Mag_Red
01-31-2007, 07:56 AM
Hey I just made the oldest, first attempt at footin!:banana:

jbfootin
01-31-2007, 03:29 PM
started off a knee board when I was 18-19 .

trickskier
01-31-2007, 03:38 PM
After many attempts and headaches. I finally stepped off a ski behind a Baja with an outboard.

chudson
01-31-2007, 03:49 PM
After many attempts and headaches. I finally stepped off a ski behind a Baja with an outboard.

Just my opinion but that 's the best way to start is behind the boat or with a 5' rope handle off the boom cause then you can do it behind just about any boat. I had a small accident off the hydroslide tryin to barefoot called a 5 gallon lake enima, that smarted!!! Wasn't sitting forward on the thing enuff and it began to porpise and I bounced right off!!! :rolleyes:

ilikeitglacy
01-31-2007, 03:54 PM
my father taught me to drop the ski (the wrong way), i was12 and it took me 15 or 16 tryes, my son learned (the right way) last summer he was 10, to this day he has not missed one attemps on 22 tryes... and still counting:toast:

chudson
01-31-2007, 04:05 PM
Way to go Dad, heres a picture of one of the TT members teaching his son. Never thought of tryin this way but looks good to me!!!

18027

roddydog
01-31-2007, 04:20 PM
I'm closer to 50 than 40 and I am footin' this year come he!! or high water.

It's all in yer mind!

chudson
01-31-2007, 04:53 PM
I'm closer to 50 than 40 and I am footin' this year come he!! or high water.

It's all in yer mind!

Go for it Bud and "Good Luck"

C36
01-31-2007, 06:53 PM
Way to go Dad, heres a picture of one of the TT members teaching his son. Never thought of tryin this way but looks good to me!!!

That is exactly what I did the first time my daughter went up on skis. We went up together on the boom and then I let go and she continued.

I have never seen anyone do it for barefoot though! Nice work!

C36
01-31-2007, 06:55 PM
I'm closer to 50 than 40 and I am footin' this year come he!! or high water.

It's all in yer mind!

PM headed your way.

Slinkyredfoot
01-31-2007, 07:04 PM
Way to go Dad, heres a picture of one of the TT members teaching his son. Never thought of tryin this way but looks good to me!!!

18027


This method is pretty cool, wish we would had booms when we were learning...
Does anyone remember shoe ski's???
I still have a pair, these skies were cool, a good theaching ski for aspiring barefooters..
I am sure many of you have done this, but I always thought barefooting with tennis shoes on was a Wild Ride:D :D :D

C36
01-31-2007, 07:09 PM
Hey I just made the oldest, first attempt at footin!:banana:

141 votes and you were the first one! I was hoping there would be a least one person who gave it a try beyond their 40's. Well done!

mess33
02-01-2007, 12:05 AM
This method is pretty cool, wish we would had booms when we were learning...
Does anyone remember shoe ski's???
I still have a pair, these skies were cool, a good theaching ski for aspiring barefooters..
I am sure many of you have done this, but I always thought barefooting with tennis shoes on was a Wild Ride:D :D :D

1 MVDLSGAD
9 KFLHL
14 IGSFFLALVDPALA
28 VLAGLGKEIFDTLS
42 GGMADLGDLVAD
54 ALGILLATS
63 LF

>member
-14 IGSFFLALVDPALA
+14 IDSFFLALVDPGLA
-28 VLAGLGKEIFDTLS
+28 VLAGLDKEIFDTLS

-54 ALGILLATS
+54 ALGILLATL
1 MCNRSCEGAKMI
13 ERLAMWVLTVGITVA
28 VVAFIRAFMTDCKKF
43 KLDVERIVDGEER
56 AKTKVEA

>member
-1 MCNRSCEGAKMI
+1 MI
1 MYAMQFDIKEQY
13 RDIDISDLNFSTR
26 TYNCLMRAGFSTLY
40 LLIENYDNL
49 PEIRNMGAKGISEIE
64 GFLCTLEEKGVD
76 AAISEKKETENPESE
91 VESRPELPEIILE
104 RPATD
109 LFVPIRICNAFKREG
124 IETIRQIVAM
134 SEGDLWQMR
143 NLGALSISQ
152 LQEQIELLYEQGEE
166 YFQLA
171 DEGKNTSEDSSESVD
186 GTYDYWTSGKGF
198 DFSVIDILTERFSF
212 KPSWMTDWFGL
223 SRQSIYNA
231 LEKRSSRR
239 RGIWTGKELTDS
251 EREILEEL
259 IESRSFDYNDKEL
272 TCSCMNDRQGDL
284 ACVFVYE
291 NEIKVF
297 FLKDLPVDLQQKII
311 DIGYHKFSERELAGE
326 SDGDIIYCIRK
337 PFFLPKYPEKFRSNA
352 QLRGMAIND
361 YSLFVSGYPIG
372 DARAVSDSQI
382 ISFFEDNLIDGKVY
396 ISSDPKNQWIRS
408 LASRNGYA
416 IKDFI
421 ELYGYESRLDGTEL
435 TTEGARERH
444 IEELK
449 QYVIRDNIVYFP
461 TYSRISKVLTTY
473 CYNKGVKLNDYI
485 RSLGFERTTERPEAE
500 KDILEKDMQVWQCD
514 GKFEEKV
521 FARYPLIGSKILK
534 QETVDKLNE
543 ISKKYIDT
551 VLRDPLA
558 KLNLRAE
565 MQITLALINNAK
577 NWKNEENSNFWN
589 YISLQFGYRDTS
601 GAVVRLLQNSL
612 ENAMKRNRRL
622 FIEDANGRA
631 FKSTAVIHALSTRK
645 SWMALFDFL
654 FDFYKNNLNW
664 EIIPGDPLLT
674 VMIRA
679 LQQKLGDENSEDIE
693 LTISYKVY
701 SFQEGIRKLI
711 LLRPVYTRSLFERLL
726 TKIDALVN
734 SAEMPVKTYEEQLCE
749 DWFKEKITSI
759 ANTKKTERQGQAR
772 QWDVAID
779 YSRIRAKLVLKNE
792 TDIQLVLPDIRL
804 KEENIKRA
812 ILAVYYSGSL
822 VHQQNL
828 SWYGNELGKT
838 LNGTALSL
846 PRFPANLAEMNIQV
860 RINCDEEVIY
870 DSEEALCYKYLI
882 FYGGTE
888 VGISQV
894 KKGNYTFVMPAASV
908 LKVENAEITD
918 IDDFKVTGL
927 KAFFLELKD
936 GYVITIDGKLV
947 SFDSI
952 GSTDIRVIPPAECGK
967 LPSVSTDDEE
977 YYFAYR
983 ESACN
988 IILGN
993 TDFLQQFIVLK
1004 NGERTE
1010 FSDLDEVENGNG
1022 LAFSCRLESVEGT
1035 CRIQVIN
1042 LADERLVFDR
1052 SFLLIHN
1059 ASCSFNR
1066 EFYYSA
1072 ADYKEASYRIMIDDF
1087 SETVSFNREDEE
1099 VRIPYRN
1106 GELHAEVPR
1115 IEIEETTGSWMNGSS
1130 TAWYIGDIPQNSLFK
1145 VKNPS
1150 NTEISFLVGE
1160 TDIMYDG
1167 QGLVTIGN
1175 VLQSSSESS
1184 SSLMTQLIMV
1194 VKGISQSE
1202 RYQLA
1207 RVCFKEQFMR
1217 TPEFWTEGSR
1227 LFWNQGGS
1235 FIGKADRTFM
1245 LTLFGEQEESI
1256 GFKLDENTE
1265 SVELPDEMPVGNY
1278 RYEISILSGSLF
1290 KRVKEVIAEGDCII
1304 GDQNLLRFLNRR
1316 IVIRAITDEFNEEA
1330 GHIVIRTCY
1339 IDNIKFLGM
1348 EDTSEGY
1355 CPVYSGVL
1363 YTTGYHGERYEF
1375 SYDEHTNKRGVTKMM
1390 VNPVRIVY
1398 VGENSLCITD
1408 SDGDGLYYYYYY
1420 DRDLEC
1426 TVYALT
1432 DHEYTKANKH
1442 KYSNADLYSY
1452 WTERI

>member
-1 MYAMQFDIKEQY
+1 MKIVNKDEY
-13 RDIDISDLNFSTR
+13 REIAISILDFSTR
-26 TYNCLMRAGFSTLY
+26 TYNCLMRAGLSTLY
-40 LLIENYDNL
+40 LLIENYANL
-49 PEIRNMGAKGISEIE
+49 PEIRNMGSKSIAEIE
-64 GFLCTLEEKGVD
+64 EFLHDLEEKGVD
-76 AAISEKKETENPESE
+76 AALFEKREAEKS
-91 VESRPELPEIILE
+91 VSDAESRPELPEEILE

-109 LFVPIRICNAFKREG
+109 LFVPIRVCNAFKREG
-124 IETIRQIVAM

I learned when I was 15 stepping off long line behind a 200 I/O. I am now teaching my son with a boom. I have shoe skis and I also thought tennis shoes were a wild ride.

Mess

chudson
02-01-2007, 08:33 AM
This method is pretty cool, wish we would had booms when we were learning...
Does anyone remember shoe ski's???
I still have a pair, these skies were cool, a good theaching ski for aspiring barefooters..
I am sure many of you have done this, but I always thought barefooting with tennis shoes on was a Wild Ride:D :D :D


I've got a pair of Cypress Gardens Dog Bones ( shoe skis ).................

18044

Mine are in a little bit better shape than these, this picture is from a pair that sold on ebay. You know when you're gettin old when all the skis you own there are skis just like them being sold in the "Vintage Ski" area of ebay!!! But on the plus side they're bringing a real good price!!!:D

C36
09-13-2007, 11:15 PM
I wanted to thank everyone for their responses to the “Do you know how to barefoot?” survey. Your comments added to my motivation to give it a shot. :)

On July 16, 2007 (the windiest day of the summer) I learned to barefoot at the age of 42 (this puts me in the oldest 5% of survey respondents 8p ).

As the sequence of photos below shows my first time was stepping of a slalom ski while on a boom.
Photo 1 – barefoot suit on.
Photo 2 – getting last minute instructions.
Photo 3 – up on slalom ski with arms straight.
Photo 4 – knees bent with back foot out on the water.
Photo 5 – more bend in the knees (this is the only time I think I am close to being a “good” position”).
Photo 6 – bum slides back (bad) to get ready to step off the ski.
Photo 7 – I’m up (briefly).
Photo 8 – down. It was a rush to be skiing on my feet.

10 days later I gave it a second try on our boat (stepping off a ski on a tower boom) with a trusted friend driving. We found a glassy section of water and I skied further this time and best yet it was on our boat with my two children on board – this was super fun! I told my wife I want to get a barefoot suit for Christmas this year!

/edit - 2007 Oct 15 found a barefoot suit

WESSTAR
09-14-2007, 01:39 AM
That's cool I can not barefoot by steping off a ski. I have to use a Wakeskate or kneeboard. I agree with you it is a rush I did it for the first time since we got the new MC about a month ago.

C36
09-14-2007, 12:41 PM
That's cool I can not barefoot by steping off a ski. I have to use a Wakeskate or kneeboard. I agree with you it is a rush I did it for the first time since we got the new MC about a month ago.